Both decisions have surprising content.
The March 19, 2023 decision reveals a striking contradiction between the state of health of Credit Suisse as described by FINMA and what had been stated by management and the Swiss government shortly before the fateful date of March 19.
FINMA wrote in its March 19 decision that since the beginning of March 2023, in connection with the banking crisis in the United States and the related loss of confidence, Credit Suisse had again experienced a negative trend in deposit withdrawals, which became more pronounced as of March 13/14, 2023.
In an interview with Bloomberg on March 14, Ulrich Körner (CEO of CS) had stated instead that Credit Suisse had experienced a good inflow of client funds on Monday, March 13. Körner had also stated that the liquidity situation had improved since the end of 2022, with the liquidity coverage ratio rising from 144 to 150. These statements led to an (illegitimate) increase in CS’s share price on the stock exchange.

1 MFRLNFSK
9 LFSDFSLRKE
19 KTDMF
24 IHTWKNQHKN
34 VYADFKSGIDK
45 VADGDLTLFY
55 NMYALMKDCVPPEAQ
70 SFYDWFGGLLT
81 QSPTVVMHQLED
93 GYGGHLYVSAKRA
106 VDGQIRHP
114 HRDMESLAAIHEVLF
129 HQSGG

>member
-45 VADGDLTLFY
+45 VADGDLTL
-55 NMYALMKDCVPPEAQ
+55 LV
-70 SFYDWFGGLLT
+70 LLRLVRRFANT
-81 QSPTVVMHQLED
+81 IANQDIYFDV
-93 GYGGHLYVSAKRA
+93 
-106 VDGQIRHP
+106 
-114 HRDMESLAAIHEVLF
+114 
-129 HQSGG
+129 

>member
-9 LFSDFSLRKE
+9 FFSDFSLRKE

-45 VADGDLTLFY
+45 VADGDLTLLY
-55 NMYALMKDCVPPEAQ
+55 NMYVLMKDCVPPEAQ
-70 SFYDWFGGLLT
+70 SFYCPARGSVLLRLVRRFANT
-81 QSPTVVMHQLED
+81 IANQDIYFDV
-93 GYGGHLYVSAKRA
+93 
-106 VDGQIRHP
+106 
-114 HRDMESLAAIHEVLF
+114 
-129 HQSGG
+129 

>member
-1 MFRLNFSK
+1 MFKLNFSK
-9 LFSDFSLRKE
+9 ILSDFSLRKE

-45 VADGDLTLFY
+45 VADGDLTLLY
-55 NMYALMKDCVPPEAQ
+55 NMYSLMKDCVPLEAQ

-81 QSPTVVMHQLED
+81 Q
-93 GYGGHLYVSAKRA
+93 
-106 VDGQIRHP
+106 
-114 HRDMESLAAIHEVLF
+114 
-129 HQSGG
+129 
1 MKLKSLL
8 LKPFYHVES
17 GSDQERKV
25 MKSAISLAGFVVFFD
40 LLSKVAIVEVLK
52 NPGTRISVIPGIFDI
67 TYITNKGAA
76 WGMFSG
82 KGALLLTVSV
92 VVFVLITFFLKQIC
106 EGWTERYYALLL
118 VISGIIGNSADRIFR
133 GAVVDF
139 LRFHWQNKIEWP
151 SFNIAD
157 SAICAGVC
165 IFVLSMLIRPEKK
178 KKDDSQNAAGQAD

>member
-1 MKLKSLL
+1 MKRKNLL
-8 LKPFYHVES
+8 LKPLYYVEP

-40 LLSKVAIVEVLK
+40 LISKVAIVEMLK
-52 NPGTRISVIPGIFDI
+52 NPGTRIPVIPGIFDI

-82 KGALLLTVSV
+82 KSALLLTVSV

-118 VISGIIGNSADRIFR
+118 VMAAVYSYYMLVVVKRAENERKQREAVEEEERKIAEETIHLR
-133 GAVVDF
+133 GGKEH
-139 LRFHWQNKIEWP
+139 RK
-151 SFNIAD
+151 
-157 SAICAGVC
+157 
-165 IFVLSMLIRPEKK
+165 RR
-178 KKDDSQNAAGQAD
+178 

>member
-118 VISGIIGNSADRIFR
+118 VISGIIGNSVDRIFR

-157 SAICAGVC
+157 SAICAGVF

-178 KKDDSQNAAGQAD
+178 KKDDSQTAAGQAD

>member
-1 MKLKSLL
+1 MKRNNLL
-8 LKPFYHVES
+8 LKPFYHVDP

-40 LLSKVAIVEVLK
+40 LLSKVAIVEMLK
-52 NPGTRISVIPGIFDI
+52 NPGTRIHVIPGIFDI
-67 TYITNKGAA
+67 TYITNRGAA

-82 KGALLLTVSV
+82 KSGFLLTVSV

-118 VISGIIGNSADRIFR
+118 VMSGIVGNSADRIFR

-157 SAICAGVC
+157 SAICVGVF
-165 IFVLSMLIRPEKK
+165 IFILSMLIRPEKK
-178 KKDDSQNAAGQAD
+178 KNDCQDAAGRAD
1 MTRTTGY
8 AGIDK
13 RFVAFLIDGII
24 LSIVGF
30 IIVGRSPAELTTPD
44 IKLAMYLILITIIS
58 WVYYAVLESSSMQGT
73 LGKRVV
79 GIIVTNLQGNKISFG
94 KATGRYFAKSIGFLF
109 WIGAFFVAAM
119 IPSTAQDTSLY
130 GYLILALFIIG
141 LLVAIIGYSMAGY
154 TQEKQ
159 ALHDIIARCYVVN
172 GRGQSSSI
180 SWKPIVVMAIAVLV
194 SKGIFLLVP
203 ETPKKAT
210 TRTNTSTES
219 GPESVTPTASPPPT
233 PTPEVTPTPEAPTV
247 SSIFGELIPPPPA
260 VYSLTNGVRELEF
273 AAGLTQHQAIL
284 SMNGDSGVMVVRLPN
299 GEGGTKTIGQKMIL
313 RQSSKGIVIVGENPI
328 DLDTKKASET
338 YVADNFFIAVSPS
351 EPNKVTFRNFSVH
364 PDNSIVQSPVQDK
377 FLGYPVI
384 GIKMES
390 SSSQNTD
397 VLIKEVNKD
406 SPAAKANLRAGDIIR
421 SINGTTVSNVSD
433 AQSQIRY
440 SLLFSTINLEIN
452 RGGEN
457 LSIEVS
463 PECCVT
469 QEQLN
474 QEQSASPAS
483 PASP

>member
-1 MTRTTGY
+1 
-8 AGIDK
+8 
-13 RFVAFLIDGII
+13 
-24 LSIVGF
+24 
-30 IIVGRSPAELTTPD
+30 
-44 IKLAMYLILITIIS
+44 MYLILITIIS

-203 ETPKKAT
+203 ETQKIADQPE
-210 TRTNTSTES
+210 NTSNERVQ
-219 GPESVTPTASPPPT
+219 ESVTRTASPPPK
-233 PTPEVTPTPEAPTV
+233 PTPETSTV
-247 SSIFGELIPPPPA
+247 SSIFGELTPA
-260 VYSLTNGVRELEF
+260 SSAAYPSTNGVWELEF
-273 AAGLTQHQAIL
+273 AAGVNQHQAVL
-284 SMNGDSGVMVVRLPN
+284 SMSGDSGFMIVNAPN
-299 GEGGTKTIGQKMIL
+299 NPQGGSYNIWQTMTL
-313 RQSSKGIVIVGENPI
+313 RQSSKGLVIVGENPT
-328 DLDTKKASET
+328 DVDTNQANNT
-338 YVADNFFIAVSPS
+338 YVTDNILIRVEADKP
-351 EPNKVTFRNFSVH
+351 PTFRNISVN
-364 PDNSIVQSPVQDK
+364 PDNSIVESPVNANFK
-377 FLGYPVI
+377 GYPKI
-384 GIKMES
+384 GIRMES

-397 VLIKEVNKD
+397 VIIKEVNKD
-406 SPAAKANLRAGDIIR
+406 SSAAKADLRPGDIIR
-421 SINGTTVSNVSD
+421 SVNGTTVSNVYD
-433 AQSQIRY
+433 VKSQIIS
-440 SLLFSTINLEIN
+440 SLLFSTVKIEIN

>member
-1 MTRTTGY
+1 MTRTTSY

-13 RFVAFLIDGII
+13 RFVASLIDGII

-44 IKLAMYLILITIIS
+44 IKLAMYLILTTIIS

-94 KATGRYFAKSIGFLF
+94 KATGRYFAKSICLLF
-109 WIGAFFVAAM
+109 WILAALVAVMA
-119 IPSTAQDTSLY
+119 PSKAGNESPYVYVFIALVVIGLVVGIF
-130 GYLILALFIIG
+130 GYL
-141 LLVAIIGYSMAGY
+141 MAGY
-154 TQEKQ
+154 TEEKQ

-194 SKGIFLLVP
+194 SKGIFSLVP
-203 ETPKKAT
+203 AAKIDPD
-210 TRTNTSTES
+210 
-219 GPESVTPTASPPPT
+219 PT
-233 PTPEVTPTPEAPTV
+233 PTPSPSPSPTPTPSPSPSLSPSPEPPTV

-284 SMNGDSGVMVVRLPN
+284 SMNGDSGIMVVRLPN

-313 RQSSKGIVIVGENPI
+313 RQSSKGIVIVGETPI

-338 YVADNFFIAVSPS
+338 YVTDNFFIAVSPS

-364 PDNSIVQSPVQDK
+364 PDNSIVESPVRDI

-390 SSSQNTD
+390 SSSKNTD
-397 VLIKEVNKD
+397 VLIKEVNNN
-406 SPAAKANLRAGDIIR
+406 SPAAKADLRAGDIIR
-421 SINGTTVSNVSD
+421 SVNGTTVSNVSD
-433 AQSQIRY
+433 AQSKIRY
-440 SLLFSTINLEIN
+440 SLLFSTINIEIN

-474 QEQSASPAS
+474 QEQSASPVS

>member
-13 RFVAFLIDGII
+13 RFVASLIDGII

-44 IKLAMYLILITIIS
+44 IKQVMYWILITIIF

But the inconsistencies do not end there. On Wednesday, March 15, FINMA and the Swiss National Bank announced that CS was well-capitalized and had sufficient liquidity. However, in the March 19 decision, FINMA states that the bank had just reached its internal liquidity limit at the Swiss National Bank in mid-March 2023, and a shortfall below this level indicates a risk that the bank will no longer be able to properly execute payment transactions.
What’s more: on March 16, CS issued a press release stating that the bank had received CHF 50 billion in liquidity from the Swiss National Bank by resorting to Emergency Liquidity Assistance (ELA).
This statement had also been repeated several times by Federal Minister Karin Keller-Sutter. This financial rescue instrument must be secured by collateral and has a very low cost for the bank (0.5% spread).
The truth is that instead of CHF 50 billion, CS had received only CHF 39 billion in this capacity (because it had been unable to provide adequate collateral), but this had not proved to be enough.